(R702) NAPLAN: Year 3 – Essential Language Convention Skills for NAPLAN (Capital Letters and Full Stops)

$6.99 including GST

In this 25-page Teach-Practice-Test slide pack, we do nine key things:

* Set out the teaching goals for teachers.
* Set out key class expectations to help children to focus.
* Explicitly teach the skills, including the meaning of “sentence”, “statement”, “capital” and “lower” case letters, and full stops.
* Explain and demonstrate why the skills are necessary – both for the test and (more importantly) for real life.
* Give correct model examples, demonstrating the skills.
* Provide non-examples: sentences with “mistakes” in them, to train students to spot errors.
* Practice spotting and fixing errors in the use of these skills, including at sentence, paragraph and narrative levels.
* Include an online (and printable), multiple choice quiz with NAPLAN-style questions testing the skills.
* Link to further resources and information about language conventions.

Description

Pack 1. A sentence starts with a capital letter. A sentence that is a statement ends in a full stop.*

There are 100s of NAPLAN products on the market. Most – like the ones sold in Kmart, Target and Big W – are not much more than colourful collections of test papers. Few show you how to teach the skill before practising and then finally testing it.

This one does.

In NAPLAN, Australian governments test the literacy and numeracy of Australian students, including students in Year 3. In literacy, one of the main areas tested is Language Conventions. Language Conventions include grammar, and punctuation as well as spelling.

Two Language Conventions that are tested frequently in NAPLAN are:

  • starting sentences with a capital letter; and
  • ending statements with a full stop.

These sound simple. Yet, frequently, students make mistakes in questions asking them to spot or correct errors in the use of these skills.

In this Teach-Practice-Test slide pack, we do nine key things:

  1. Set out the teaching goals for teachers.
  2. Set out key class expectations to help children to focus.
  3. Explicitly teach the skills, including the meaning of “sentence”, “statement”, “capital” and “lower” case letters, and full stops.
  4. Explain and demonstrate why the skills are necessary – both for the test and (more importantly) for real life.
  5. Give correct model examples, demonstrating the skills.
  6. Provide non-examples: sentences with “mistakes” in them, to train students to spot errors.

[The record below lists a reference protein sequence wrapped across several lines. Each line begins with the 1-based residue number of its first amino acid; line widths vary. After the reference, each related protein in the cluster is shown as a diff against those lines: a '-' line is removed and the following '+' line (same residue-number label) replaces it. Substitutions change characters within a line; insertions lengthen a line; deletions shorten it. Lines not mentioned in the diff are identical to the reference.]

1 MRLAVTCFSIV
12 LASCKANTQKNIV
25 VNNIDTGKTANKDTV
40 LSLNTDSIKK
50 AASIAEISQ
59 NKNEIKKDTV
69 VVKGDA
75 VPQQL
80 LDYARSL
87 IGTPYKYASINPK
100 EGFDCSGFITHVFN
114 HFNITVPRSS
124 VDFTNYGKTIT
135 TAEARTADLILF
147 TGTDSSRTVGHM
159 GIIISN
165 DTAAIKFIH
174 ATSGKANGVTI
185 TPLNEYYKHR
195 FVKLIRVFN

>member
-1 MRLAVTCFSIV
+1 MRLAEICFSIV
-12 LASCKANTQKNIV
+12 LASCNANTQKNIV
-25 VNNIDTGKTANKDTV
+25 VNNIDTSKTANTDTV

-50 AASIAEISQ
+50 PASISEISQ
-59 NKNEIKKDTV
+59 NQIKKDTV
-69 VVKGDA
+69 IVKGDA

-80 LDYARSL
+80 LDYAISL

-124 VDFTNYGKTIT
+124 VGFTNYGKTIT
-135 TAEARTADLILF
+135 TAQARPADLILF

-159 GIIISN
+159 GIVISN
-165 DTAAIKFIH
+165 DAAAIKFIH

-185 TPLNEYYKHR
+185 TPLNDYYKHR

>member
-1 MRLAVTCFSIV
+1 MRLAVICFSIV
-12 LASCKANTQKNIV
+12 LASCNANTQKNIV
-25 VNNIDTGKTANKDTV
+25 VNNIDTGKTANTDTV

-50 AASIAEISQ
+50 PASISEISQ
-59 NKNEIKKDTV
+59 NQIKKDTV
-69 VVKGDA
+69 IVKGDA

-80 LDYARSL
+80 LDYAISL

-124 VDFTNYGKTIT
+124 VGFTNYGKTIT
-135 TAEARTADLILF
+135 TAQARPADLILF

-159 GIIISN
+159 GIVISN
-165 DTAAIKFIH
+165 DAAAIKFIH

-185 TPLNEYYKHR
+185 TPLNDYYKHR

7. Practice spotting and fixing errors in the use of these skills, including at sentence, paragraph and narrative levels.
  8. Include an online (and printable), multiple choice quiz with NAPLAN-style questions testing the skills.
  9. Link to further resources and information about language conventions.

Written by Australian speech-language pathologists with a special interest in helping school-age students to thrive, this resource recognises that some students need extra help with their grammar and punctuation, including:

  • some students with developmental language and other learning disorders;
  • some students who are learning English as a second language;
  • some students who might feel a bit worried about the tests; and
  • some students from low socio-economic or high risk backgrounds who may simply not have had much exposure to printed texts and the language conventions tested in NAPLAN.

The slides do not require any prior knowledge, and are therefore suitable for people with limited technical knowledge of grammar and punctuation conventions.

We’ve worked hard to make these resources as accessible and inexpensive as possible. They can be downloaded as PDFs and Google Slides. The slides can be used one-to-one, in small groups, and in whole class instruction. We’ve also made separate packs for each key skill, so you only need to download what’s needed to help the student or students in question.

So if you need some help to get a Year 3 student ready for the Language Conventions paper in May, this is the place!

*This resource is not endorsed officially by Australian governments, and is produced by Banter Speech & Language, an independent speech-language pathology practice in Sydney, Australia.